3. Simon Owen, Metal Detecting Laws You Need To Know Before You Go, Tech Metals Research, https://www.techmetalsresearch.com/guide/metal-detecting-laws/ Accessed September 2, 2021.

David-Humphries-Metal-Detecting

David Humphries, Writer and Creator of METAL DETECTING TIPS. After borrowing my son’s detector and finding $.25. I felt like a treasure hunter. FREE MONEY! I was seriously bitten by the metal detecting bug.

7 Best Places to Metal Detect in Virginia [Maps, Laws and More]

7 Best Places to Metal Detect in Virginia [Maps, Laws and More]

Heading into “The Old Dominion,” you have to understand that Virginia has a long and rich history. Aside from famous Virginians such as George Washington, Thomas Jefferson, and James Madison, among many more to have risen to the highest levels of society, many great people live in the state. I thought if I could find a lost treasure left behind by a great person, then that would make our family trip into Virginia that much more exciting.

We started our adventure with a tour of some of the best state parks the United States has to offer. Virginia has some strict regulations for metal detecting, though, so I had to call ahead to the parks to ensure I could get written permission (a permit) to use my metal detector.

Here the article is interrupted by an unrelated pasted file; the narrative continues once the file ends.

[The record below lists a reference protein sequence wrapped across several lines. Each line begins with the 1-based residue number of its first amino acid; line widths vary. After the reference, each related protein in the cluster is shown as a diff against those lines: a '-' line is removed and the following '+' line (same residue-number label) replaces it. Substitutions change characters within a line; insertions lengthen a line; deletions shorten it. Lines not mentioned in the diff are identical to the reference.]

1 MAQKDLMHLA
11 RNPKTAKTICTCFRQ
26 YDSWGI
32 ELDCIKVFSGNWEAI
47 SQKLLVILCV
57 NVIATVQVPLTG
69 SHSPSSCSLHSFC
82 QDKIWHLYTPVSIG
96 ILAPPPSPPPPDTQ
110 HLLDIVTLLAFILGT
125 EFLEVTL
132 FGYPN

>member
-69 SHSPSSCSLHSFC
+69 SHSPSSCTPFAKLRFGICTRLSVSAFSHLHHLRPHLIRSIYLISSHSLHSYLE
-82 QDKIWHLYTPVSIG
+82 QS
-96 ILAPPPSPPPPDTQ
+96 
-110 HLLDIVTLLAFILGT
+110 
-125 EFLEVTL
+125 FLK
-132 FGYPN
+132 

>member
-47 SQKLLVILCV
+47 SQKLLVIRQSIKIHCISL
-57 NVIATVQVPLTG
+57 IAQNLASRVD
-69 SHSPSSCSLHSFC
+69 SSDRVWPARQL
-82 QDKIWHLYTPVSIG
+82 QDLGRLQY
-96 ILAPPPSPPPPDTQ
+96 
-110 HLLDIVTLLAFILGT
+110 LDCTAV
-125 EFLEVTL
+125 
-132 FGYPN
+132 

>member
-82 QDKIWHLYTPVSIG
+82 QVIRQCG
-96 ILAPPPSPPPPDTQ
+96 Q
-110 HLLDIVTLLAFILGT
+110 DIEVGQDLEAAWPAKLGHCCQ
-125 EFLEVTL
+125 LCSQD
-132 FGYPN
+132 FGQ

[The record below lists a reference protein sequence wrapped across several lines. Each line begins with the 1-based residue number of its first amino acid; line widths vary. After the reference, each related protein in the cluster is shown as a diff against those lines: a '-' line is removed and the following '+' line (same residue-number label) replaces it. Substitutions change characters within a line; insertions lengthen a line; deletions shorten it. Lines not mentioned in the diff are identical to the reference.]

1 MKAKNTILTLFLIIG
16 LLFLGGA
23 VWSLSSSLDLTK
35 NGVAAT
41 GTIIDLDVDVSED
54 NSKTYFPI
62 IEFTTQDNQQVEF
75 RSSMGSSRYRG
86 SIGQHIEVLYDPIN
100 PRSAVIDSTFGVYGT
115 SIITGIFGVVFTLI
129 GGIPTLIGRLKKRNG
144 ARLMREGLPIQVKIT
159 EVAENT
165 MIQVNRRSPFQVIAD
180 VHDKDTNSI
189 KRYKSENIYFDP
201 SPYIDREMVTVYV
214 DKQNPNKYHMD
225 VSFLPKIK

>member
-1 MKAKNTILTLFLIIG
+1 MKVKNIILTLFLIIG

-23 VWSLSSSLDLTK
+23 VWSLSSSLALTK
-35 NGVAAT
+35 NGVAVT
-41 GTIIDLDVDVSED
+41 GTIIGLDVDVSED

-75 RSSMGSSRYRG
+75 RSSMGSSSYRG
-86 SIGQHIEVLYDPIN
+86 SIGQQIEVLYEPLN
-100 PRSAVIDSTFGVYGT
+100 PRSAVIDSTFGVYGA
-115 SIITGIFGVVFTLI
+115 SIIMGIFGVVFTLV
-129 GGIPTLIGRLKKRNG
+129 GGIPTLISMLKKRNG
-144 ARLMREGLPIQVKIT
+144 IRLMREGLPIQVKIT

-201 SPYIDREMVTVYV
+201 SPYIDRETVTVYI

After calling ahead to ensure we had permission to metal detect, we carried on with our adventures through Virginia. I’ve compiled a list of my seven favorite state parks to treasure hunt in and some info about laws, clubs, great finds, and more. This way, you’ll be well-prepared for treasure hunting in the state. Let’s start with the seven parks.


1. Bear Creek Lake State Park – Nestled In Virginia’s Woods

Our first stop was smack in Central Virginia’s Cumberland State Forest at Bear Creek Lake State Park. This gem hidden in the middle of the woods is a fantastic getaway for you and your family. There are plenty of things to do for all, which I’ll mention in a moment.

Metal Detecting at Bear Creek Virginia
Metal Detecting at Bear Creek Virginia

The staff at this park are friendly and professional. If you consider the environment and leave no trace, there shouldn’t be much issue getting a permit from the park manager to detect metal. Although the beach is closed from time to time for clean-up following storms, make sure you call ahead.

As mentioned, there are a lot of great things to do at this park. Some of the great things you can do at this park are:

  • Swimming
  • Fishing
  • Boat rentals
  • Playground
  • Lakeside snack bar (open on weekends)
  • Camping
  • Hiking
  • Archery

Here’s how to find the Bear Creek Lake State Park – https://goo.gl/maps/Lwb33w11xS9NMaAA6

Source: https://www.dcr.virginia.gov/state-parks/bear-creek-lake#general_information


2. Holliday Lake State Park – Forests And Nature